Taiban, New Mexico
Taiban is a ranching community on US 60, 84 and the AT & SF RR. Named for Taiban Creek which was named by Indians. The townsite was laid out in 1906 by
Judge McGill, a Mr. Lindsey, and J. B. Sledge. It has had a post office since 1906.
Vane Outias relates the following story: "There we were. Piling down off the steps of the jerk-water train at Taiban, New Mexico; Pa, Ma, and the kids. After counting the suitcases, the packages, and the bundles, Ma called the roll. All were present. The bunch of us with Ma herding started for the hotel. We had come out here to file on some land: make a living farming; and when we had proved-up, sell out and go back east (rich).
On the way to the hotel I made observations for my own particular benefit, namely, there were two places in town which would have thrown Carrie Nation into a frenzy if she had been one of our party, Watch me hurry, as I had come from a dry state. Just as soon as I could find an excuse I was admitted to the bar of the first emporium. I meant to say; when I found an excuse that the Missus would accept.
My excuse came in the form of Mack Wilson and Ed Gardner. They had watched our parade from the depot. Mack introduced himself as the deputy sheriff. His brother-in-law was a doctor and run the drug store and that they all owned the townsite. Ed said he was a locater and town constable. The Missus didn't suspect a thing and I barely got back in time for supper.
Mack and Ed introduced me to everybody, and the world grew brighter. I met Ben Eveman in the Exchange Bar and Tow Beall in the Depot Bar. Sometime during the day I ran into Zade Woods, Wayne Willis, John Ystes, Charlie Jackson, and a fellow they called Cactus Farmer.
The next morning I fell in with Justin Dumas and met a few others which included, "Dad" East, Painter Jim, Sylvester Sellers, Dutch Muller, Frank Roberts, the Yelvertson boys, Frank Montgomery, and some others.
Somebody took me up to the Taiban Valley News office and introduced me to the editor, Jessie King. The next issue of the paper told of our arrival and the neighborhood we had located in.
Bill Wade was running a general merchandise store in the rock building and that remindes me of the other stores in town. Forrest Miller had his furniture and undertaking store, Morris ran a grocery store, J. C. Leavelle was cashier at the Savings Bank of Taiban. Gardner ran the Red Front dry goods store. Wilson Brothers & Company had a frame building facing west and Doc Brown and C. P. Stone had a drug store.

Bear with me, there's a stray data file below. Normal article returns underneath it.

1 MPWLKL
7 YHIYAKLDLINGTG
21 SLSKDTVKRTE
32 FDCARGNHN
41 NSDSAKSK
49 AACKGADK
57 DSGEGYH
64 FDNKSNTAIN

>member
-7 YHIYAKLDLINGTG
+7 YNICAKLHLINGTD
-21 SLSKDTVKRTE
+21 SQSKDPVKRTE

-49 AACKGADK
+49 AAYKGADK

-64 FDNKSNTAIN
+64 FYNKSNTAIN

G. H. Atkerson ran a hotel. That reminds me, somebody said that George Atkerson walked into town barefooted, and told everybody he met, that when his coat was buttoned up his trunk was locked. The first time I saw him he was runner for the Taiban Hotel, working for his board. Now just look at him!
Warwick Nuzum had a blacksmith shop, Wylie Bates a meat market, Homer Jones was the tonsorial artist, Bill Vaughter was the "Barbourous Barber from Butcher Town", and C. Irving Speight was manager of the Lone Star Lumber Company.
There was one fly in the ointment. We failed to make Taiban a county seat although Bill Wade took two candy buckets full of eggs with him to Santa Fe, NM one year and another year he lost his overcoat, which Katie had given him for Christmas. John Cheshire also spent some money fighting Fort Sumner on the county proposition.
I haven't mentioned Mr. Will. Every morning you can see him shoulder his trusty rifle and meander forth. When he returns several rabbits have had a scare. We called trips such as this as, "going to the meat market".
We didn't have a rifle. All we took was a twisting rod and thereby hangs a tale of the left-handed boy getting all the rabbits. All the old-timers were right handed and the rabbits learned their twist!"
HIGH PLAINS HISTORY, of East Central New Mexico, Co-Editors: Don McAlavy and Harold Kilmer, 1980.
NEW MEXICO PLACE NAMES, edited by T. M. Pearce, 1965.